Lions, tigers, leopards all have tested positive for COVID: What we know about the virus in animals

Conversations over the impact of COVID-19 on animals are back in the spotlight after the recent deaths of three snow leopards that tested positive for the virus at the Lincoln Children's Zoo in Nebraska.

During the pandemic, there have been multiple reports of zoo animals testing positive for COVID-19, including lions, tigers, gorillas, snow leopards and recently hyenas. There have also been reports of household animals like cats and dogs contracting the virus. 

Most animals that contract the virus that causes COVID-19 in humans do recover. However, like humans, predisposed conditions can cause certain animals to experience more serious complications that could lead to death. 

"Although we know that COVID-19 is primarily a human disease, over the past year and a half we've learned some animals are more susceptible to infection," Dr. Jose Arce, president of the American Veterinary Medical Association, told USA TODAY

How many animals died after getting COVID? 

The amount of animals that have died after getting COVID-19 is not known, but there have been a few reports. 

Last month, officials at the the Sioux Falls zoo said COVID-19 may have killed one of their rare snow leopards. A 13-year-old African lion with underlying health conditions at the Honolulu Zoo died last month after contracting the virus, Maui Now reported. And on Friday, officials at the Lincoln Children's Zoo reported multiple animals were infected with the deaths of three snow leopards from complications due to COVID-19.

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Last year, the first dog to test positive for COVID-19 in the U.S. died months later after his owners and vet made the decision to euthanize him. Buddy the German Shepherd remained ill, struggled to breath, lost weight and became increasingly lethargic before being put down. 

How does COVID affect animals?

Arce said animals who contract the virus that causes COVID-19 in humans have mild symptoms like sneezing, lethargy and stuffy nose.

They usually recover quickly and can be treated with antibiotics and steroids like humans. He said most cases can be traced back to the animals' handler who most likely was in close proximity with the animals before testing positive for the virus. 

"We don't deny there is possible cross contamination from animal to animal, but the good thing is there is very little exposure from animals to humans," Arce said.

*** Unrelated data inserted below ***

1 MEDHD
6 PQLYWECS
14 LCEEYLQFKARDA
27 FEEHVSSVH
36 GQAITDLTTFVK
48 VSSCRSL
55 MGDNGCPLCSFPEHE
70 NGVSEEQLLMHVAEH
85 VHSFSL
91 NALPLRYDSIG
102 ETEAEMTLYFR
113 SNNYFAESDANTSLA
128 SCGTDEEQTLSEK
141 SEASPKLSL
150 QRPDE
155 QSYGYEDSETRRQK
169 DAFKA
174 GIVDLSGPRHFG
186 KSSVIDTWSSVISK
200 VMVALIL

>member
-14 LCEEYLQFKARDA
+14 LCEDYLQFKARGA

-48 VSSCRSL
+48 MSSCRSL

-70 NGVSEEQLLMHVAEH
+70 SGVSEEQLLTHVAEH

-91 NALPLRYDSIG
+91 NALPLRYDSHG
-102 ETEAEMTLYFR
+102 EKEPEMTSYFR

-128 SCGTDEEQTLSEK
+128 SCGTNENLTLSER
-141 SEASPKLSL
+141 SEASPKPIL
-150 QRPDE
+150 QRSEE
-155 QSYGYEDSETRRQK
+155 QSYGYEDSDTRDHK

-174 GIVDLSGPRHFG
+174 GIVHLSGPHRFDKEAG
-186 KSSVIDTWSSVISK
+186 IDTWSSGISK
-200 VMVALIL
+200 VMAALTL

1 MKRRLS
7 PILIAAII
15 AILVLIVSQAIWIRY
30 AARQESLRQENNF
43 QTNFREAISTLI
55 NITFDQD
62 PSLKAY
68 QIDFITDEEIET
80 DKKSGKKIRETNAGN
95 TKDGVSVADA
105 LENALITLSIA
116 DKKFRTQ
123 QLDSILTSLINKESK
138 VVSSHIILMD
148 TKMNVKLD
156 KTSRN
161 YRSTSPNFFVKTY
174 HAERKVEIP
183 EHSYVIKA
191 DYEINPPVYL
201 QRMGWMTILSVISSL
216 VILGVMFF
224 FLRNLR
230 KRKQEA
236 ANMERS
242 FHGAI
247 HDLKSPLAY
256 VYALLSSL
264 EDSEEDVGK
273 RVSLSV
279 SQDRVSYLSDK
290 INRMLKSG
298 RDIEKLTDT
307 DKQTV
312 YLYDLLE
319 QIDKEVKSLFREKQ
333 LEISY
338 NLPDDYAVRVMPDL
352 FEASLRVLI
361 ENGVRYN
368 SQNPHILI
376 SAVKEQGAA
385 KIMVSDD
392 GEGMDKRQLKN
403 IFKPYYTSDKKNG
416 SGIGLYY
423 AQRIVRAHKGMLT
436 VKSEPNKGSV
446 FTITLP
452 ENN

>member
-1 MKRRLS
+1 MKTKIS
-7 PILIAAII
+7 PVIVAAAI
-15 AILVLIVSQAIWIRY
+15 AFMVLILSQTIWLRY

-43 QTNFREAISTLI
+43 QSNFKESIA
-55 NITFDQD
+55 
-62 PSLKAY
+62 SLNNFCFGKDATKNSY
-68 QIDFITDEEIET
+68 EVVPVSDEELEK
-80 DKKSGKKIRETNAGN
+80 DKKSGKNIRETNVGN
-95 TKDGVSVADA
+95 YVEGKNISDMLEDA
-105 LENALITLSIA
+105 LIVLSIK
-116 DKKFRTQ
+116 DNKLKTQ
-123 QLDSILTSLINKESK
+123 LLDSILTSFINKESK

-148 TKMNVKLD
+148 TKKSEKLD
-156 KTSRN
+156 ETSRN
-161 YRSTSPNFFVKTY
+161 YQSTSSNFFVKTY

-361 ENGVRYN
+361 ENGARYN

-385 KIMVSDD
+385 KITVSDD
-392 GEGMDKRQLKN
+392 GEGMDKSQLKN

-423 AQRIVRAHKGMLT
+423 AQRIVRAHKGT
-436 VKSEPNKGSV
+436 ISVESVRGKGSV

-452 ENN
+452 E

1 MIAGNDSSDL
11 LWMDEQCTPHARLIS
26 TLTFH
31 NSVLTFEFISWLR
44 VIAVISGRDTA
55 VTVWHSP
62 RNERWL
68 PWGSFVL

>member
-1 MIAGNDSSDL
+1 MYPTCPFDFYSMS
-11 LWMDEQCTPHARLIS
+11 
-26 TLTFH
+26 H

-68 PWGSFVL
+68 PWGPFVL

He said some animals, like humans, may be more susceptible to serious complication from the virus due to predisposed conditions. 

"If they are older with heart problems or other conditions, that will sometimes make animals more susceptible because their immune system is not able to combat the virus like healthy animals," he said. 

What about vaccinating animals? 

Some zoos began using an experimental vaccine from Zoetis, an animal health company, to vaccinate their animals against COVID-19.

Arce said it is too early to determine the effectiveness of the vaccine, but preliminary results have been positive. 

The Cincinnati Zoo vaccinated 80 animals from skunks to pandas over the course of six weeks, according to an October press release from the zoo. They said negative reactions to the vaccine have not been observed and will continue to monitor them. 

In June, tigers, bears and mountain lions received the vaccine at the Oakland Zoo. Officials at the Atlanta zoo were considering vaccinating 18 gorillas after they displayed COVID-19 symptoms after delta exposure. 

Arce said people can help animals by getting vaccinated because those who don't can lead the virus to create more mutations that could affect animals. 

"Getting vaccinated is important for public health and also animal health."

Associated Press contributed to this report.

Follow reporter Asha Gilbert @Coastalasha. Email: [email protected]

This article originally appeared on USA TODAY: Animals can have similar COVID symptoms to humans, some have died

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